I haven’t noticed any jarring changes in the interface to throw typical users off their game. There are some major changes going on under the hood, for example, Mac OS Catalina will not run 32-bit applications. The only 32-bit application I had remaining on my hard drive was a Quicktime Plug-in for Final Cut Pro X, and I don’t really use that plug-in so I went ahead and did the upgrade.

I had read concerns from beta testers around the number of security prompts thrown out by Catalina, but I haven’t experience anything like that yet, but as mentioned, I haven’t really dug deep into the new OS.

One thing I have noticed is my battery drains pretty quickly. I need to give the OS about a week before I determine as to whether that’s something going on with the OS itself or it’s the fallout of Mac OS doing a bunch of cleanup related to the upgrade in the background.

Like its predecessors, Mac OS Catalina looks gorgeous, even on my 4 1/2 year old machine. I look forward to sharing further findings from my exploration adventures with the new OS.

Once my hard drive finishes encrypting.

LA Times Opinion: Facebook gives up fight against fake news

Facebook Mantra: “Must. Not. Disturb. The. Revenue.” From the LA Times:

Opinion: Facebook just gave up the fight against fake news

Facebook’s new advertisement policy will allow political candidates to lie in their campaign advertisements. Here’s why that’s bad.

Up is down. Left is right. Cats are dogs. President Trump is a very stable genius. Trump is Lucifer incarnate.

These are all demonstrably false statements. But now, thanks to a new Facebook policy that exempts political advertisements from fact-checking, they may as well be true. At least, as long as they appear in a campaign ad.

Yup, that’s right. Facebook, already a “Mad Max”-style digital hellscape of fake news and misinformation, has taken the final step toward creating a fact-free reality: allowing politicians to lie with impunity. The Truthpocalypse is now, officially, upon us.

The newsletter Popular Information reported Thursday morning that the social media platform tweaked its advertisement rules last week, loosening restrictions on all advertising in general and exempting political advertisements from fact-checking entirely.

Per Popular Information: “The old rules prohibited all ads that contained ‘false’ and ‘misleading’ content and made no mention of the fact-checking program. The new rules are limited to claims that are ‘debunked by third-party fact checkers.’ Moreover, Facebook says ‘political figures’ are exempt from even that narrow restriction.”

Facebook just rolled our plump, defenseless democracy over belly-up and invited the wolves over to take a bite.

Why? Well, there’s really no explanation. What we do know is that this can only further muck up our elections.

Of course, Team Trump had already been playing fast and loose with the previous standard for truth on the platform for months. As Popular Information also points out, recent false or misleading Trump campaigns include a “false ad targeting seniors that claimed Trump was still considering closing the southern border,” an “ad scamming its supporters by claiming there was a midnight deadline to enter a contest to win the ‘1,000,000th red MAGA hat signed by President Trump'” that had run every day for weeks, and an “ad that falsely claimed Democrats are trying to repeal the Second Amendment.”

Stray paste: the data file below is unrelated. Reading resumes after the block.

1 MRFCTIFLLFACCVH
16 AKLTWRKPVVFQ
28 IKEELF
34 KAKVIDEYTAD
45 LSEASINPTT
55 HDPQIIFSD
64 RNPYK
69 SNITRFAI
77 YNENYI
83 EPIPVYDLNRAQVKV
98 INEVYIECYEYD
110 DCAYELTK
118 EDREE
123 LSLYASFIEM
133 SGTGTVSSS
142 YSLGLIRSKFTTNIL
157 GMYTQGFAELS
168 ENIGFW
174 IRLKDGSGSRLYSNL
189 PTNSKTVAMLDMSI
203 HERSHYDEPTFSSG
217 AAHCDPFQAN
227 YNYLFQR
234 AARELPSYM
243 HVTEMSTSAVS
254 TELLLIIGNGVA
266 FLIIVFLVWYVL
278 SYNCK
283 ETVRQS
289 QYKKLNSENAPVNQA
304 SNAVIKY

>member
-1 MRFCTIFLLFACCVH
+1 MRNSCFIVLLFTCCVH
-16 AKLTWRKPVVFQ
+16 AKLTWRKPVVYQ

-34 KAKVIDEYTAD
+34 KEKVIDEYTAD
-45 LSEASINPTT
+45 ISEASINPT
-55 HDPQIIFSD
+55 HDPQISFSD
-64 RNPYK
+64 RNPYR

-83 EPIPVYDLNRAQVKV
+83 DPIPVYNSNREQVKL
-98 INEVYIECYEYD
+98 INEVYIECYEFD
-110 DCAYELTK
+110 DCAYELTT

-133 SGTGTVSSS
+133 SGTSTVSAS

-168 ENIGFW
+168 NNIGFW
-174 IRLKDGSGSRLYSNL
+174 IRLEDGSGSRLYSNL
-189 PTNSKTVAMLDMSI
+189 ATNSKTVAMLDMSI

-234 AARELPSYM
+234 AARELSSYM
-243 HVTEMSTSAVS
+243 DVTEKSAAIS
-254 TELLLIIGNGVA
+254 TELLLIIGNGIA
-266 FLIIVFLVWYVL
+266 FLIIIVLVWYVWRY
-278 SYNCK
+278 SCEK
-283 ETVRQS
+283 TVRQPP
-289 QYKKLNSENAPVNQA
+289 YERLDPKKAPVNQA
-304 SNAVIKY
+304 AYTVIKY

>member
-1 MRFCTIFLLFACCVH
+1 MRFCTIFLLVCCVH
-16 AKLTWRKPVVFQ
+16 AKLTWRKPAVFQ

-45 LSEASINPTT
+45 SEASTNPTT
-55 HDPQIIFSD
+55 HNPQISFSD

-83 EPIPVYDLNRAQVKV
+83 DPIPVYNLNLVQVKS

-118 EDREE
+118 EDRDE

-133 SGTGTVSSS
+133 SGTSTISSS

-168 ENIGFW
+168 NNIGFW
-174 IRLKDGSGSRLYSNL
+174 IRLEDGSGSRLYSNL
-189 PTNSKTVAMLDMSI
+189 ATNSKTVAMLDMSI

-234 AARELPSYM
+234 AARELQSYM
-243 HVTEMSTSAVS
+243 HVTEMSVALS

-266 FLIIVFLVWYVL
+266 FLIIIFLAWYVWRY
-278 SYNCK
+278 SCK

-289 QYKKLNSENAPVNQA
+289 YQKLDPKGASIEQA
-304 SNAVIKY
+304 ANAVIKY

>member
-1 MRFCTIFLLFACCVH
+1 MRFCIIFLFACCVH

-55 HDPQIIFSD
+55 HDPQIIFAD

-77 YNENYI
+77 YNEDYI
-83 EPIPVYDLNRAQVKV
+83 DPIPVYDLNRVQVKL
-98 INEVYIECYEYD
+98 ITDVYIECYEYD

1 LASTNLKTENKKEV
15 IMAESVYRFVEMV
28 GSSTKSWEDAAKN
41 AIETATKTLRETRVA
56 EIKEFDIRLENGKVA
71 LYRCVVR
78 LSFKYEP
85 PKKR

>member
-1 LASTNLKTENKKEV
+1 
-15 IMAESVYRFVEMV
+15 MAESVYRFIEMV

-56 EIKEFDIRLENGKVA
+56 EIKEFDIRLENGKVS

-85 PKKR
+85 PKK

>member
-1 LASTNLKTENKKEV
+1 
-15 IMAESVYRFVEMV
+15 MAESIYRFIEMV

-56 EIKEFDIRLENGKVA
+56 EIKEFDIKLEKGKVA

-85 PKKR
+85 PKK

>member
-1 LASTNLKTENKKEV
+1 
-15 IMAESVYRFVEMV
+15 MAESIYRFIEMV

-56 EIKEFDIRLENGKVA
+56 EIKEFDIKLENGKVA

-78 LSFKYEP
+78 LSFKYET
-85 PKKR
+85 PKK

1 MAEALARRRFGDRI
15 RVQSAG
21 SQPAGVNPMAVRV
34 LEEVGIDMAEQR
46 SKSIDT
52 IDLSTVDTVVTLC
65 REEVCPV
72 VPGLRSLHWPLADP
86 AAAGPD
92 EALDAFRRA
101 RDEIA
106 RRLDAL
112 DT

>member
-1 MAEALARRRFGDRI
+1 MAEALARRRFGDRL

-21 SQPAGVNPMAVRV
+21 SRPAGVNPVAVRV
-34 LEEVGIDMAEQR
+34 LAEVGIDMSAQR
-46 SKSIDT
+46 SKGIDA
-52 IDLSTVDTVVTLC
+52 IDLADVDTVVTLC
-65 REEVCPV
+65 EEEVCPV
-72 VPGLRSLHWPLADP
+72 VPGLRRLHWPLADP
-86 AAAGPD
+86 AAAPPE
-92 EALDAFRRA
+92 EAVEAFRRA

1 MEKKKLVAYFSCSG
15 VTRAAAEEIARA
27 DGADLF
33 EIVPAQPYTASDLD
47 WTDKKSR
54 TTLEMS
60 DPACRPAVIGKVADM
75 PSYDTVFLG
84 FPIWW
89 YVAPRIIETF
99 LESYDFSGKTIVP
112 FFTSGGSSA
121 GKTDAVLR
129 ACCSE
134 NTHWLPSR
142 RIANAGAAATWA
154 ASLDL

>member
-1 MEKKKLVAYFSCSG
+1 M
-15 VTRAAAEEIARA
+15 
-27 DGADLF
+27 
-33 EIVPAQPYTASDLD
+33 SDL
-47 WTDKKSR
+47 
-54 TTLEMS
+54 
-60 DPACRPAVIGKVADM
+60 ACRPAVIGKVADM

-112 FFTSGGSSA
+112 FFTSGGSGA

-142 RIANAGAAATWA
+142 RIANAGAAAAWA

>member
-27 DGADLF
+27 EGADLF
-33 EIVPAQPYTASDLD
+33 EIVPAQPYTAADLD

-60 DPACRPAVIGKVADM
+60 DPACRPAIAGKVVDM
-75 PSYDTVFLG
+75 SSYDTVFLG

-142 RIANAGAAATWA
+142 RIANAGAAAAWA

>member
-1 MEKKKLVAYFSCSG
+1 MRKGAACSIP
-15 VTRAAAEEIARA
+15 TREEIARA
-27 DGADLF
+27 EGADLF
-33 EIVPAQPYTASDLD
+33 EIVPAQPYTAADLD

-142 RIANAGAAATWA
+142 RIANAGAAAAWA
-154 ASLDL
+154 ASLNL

Lord knows they won’t waste a second to exploit their new fib-friendly freedom.

And to my conservative readers, surely you must see how this shoe fits on the other foot. “A vote for Bernie is a vote for free puppies and iPhone 11 Pros.” Or maybe, “Want Kaepernick to start at quarterback for the Dallas Cowboys? President Kamala can make it happen.” Or, even worse: “Mayor Pete’s America: More gays, less guns.”

Oh the horror! Just think of how easily fooled all of us uninformed, country-loathing, entitled liberals could be! (Conservatives should also be mad that the president is blatantly lying to their face. But whatever.)

Of course, Facebook’s been trending in this direction for quite some time now. In May, the company folded to the fake newsers and refused to pull down an obviously doctored video portraying Nancy Pelosi as mentally impaired. It was just another example of Facebook acting derelict in its duties — or at least what critics hope its duties would be — to police and patrol the content on their platform.

That event made an enemy out of the House speaker and further cemented the views of those in her party that the tech giant requires regulation.

Facebook CEO Mark Zuckerberg still fears federal regulation, reportedly. But these lax new rules sure prove he still doesn’t seem to understand the immense amount of power he wields in influencing our elections. Somehow, a $71-billion company can’t regulate its advertisements with the same scrutiny of a local TV station. Oh well.

In the meantime, I’m abstaining from Facebook to mull a run at local office.

Who wouldn’t vote for a Free Ice Cream for All platform?

All I Want.

I woke myself up in the middle of the night last night singing backup vocals on this track. This is not uncommon behavior for me, in some respects I’m happy I was still in bed and not standing naked outside thinking the balcony was some sort of stage or something.

My singing aspirations have usually centered around a group performance with me singing backups. I would love to do that once again with a group before I move on from this life, and this is one of the songs I would love to contribute to.

One of my favorite songs from the 90s, here’s Toad The Wet Sprocket with “All I Want”.

Reality.

When it comes to “connecting people together”, Mark Zuckerberg has little interest in anything outside of greed. Tech journalist maven Kara Swisher shares a very interesting opinion piece in The New York Times.

Mr. Zuckerberg really doesn’t want Elizabeth Warren as President.